Diana Trilling, a sharp-tongued literary critic, author and key figure on the New York intellectual scene for more than 60 years, has died at 91, hospital officials said.
Ms. Trilling, widow of Lionel Trilling, a Columbia University professor famed for his literary and cultural criticism, died Wednesday at Columbia Presbyterian hospital.
She once described her role in fighting the city's intellectual wars and debating the social and political issues of the day, from Communism to Columbia University student riots in 1968, as "a life of significant contention."
Both Trillings were known as uncompromising critics, and the phrase "Trilling killings" was sometimes used to describe their work, especially after a negative review destroyed some author's sense of self-worth.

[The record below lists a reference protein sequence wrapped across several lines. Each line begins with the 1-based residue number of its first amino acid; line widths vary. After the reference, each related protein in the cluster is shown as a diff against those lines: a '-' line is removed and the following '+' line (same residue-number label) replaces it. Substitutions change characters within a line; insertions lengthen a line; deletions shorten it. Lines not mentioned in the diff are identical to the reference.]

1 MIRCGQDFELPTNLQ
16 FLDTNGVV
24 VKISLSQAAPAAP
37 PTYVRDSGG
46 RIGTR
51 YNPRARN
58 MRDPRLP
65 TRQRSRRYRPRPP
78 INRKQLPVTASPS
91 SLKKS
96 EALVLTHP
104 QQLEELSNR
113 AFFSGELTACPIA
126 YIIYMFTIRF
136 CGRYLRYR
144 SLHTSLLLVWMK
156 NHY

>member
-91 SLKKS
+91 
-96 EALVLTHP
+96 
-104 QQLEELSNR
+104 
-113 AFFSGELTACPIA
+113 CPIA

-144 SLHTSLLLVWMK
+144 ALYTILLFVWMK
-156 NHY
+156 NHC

Ms. Trilling, the book critic of the Nation magazine for a decade, liked to tell the story of an Austrian refugee who had lost his country, his home and his language but had at least one good fortune -- "he has not been reviewed by me."
The Trillings were prominent members of a group of writers, artists and critics who became known internationally from the 1930s on as "New York intellectuals."